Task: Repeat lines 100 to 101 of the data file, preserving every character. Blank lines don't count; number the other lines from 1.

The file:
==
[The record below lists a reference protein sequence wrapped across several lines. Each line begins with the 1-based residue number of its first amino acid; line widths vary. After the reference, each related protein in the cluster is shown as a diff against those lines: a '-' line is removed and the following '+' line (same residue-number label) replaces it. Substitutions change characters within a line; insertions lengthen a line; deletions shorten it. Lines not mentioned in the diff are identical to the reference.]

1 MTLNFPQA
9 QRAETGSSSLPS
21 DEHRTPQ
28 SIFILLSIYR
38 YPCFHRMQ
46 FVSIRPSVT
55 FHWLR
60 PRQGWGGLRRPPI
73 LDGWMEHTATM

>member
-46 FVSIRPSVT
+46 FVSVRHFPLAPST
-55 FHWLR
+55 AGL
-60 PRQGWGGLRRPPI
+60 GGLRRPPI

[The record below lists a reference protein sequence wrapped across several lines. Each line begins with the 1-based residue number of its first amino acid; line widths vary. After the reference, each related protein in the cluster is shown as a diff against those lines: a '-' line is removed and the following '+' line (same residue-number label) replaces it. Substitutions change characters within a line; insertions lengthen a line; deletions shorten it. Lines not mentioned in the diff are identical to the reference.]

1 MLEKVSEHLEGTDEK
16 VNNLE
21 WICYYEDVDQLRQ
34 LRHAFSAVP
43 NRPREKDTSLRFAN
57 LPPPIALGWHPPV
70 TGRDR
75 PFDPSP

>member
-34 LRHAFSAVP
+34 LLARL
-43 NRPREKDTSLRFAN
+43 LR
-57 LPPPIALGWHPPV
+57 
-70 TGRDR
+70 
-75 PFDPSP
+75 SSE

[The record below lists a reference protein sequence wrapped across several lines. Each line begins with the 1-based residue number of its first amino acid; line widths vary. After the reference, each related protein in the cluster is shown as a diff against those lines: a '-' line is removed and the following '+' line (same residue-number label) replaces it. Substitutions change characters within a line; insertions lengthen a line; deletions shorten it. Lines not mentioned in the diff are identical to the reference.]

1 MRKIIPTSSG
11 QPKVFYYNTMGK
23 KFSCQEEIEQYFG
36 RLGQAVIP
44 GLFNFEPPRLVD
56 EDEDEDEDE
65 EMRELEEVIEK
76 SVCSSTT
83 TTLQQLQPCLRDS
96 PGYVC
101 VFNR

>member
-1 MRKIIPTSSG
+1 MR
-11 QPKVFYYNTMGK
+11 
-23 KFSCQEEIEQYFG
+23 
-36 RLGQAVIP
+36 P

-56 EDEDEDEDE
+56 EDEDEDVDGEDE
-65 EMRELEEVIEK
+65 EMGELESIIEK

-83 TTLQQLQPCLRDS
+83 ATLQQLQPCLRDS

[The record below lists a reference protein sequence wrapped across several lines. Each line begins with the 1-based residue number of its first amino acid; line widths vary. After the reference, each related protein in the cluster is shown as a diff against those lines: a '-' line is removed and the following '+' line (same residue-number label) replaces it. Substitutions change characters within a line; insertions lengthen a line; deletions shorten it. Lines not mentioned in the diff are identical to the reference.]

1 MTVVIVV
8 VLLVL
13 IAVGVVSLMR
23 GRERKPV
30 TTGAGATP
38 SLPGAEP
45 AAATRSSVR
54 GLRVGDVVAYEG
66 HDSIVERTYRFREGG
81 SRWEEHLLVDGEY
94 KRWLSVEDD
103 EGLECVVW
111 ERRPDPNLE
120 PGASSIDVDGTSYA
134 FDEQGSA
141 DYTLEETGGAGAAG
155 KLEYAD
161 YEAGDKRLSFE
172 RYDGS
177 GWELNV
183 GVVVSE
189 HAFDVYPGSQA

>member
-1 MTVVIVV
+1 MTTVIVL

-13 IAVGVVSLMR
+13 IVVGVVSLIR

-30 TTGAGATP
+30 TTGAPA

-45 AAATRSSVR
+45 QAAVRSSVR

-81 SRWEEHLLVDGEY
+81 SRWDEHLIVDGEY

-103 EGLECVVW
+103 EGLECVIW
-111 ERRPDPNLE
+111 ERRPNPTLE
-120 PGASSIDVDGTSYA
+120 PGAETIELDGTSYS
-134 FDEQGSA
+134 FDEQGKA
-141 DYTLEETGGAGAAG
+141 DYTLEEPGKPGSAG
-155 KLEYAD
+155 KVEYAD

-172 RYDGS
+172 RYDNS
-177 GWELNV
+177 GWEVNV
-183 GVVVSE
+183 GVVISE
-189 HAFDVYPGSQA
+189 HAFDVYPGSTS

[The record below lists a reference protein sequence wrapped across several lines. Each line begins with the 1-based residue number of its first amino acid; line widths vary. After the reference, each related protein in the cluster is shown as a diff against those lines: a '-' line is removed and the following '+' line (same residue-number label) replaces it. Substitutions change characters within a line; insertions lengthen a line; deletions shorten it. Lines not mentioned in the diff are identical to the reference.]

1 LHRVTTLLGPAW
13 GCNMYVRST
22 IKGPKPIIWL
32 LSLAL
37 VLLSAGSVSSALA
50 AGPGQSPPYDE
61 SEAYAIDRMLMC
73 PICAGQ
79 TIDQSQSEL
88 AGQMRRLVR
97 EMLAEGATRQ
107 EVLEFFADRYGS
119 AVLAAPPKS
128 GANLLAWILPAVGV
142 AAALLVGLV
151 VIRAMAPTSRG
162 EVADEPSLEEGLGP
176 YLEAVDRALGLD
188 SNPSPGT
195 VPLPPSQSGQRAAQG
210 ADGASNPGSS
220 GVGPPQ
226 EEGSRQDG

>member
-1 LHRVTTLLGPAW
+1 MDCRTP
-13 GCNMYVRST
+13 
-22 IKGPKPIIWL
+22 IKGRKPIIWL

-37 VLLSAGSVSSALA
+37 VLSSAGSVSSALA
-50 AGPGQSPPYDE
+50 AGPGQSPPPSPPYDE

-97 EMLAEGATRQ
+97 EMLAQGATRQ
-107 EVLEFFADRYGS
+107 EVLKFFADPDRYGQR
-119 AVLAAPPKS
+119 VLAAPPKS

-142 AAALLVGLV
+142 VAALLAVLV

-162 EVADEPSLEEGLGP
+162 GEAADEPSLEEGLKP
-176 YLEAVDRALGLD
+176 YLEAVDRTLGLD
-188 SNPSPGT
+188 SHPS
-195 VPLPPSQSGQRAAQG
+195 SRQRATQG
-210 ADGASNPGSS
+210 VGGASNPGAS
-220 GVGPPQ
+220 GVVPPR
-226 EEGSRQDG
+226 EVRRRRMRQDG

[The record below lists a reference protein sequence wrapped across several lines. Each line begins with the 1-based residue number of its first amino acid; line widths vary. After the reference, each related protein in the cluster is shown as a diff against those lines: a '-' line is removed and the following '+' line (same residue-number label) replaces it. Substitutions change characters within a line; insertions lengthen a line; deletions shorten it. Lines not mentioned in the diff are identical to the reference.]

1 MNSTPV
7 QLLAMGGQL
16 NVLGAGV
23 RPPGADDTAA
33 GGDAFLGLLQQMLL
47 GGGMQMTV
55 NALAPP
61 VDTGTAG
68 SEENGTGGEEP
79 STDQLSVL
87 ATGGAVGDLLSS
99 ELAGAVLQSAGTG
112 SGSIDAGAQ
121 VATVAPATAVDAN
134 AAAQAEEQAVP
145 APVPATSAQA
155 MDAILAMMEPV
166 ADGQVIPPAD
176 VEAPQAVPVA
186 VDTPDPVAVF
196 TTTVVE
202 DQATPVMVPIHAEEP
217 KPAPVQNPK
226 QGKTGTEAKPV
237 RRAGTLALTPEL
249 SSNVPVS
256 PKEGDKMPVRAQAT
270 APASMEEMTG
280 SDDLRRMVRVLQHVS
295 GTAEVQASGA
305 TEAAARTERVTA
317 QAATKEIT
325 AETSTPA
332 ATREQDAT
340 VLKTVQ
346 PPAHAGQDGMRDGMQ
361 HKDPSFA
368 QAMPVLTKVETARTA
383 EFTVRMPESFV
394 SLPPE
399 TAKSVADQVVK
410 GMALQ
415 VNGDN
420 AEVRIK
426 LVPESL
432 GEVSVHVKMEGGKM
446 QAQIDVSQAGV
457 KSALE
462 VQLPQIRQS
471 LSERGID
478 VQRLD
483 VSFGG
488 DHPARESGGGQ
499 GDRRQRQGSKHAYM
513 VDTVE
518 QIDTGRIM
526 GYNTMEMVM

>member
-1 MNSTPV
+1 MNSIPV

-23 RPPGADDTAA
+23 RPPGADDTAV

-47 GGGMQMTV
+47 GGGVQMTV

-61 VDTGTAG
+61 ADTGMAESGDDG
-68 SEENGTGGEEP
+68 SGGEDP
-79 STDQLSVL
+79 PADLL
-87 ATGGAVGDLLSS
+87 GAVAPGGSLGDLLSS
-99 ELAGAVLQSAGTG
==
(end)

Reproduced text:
+103 EGLECVIW
-111 ERRPDPNLE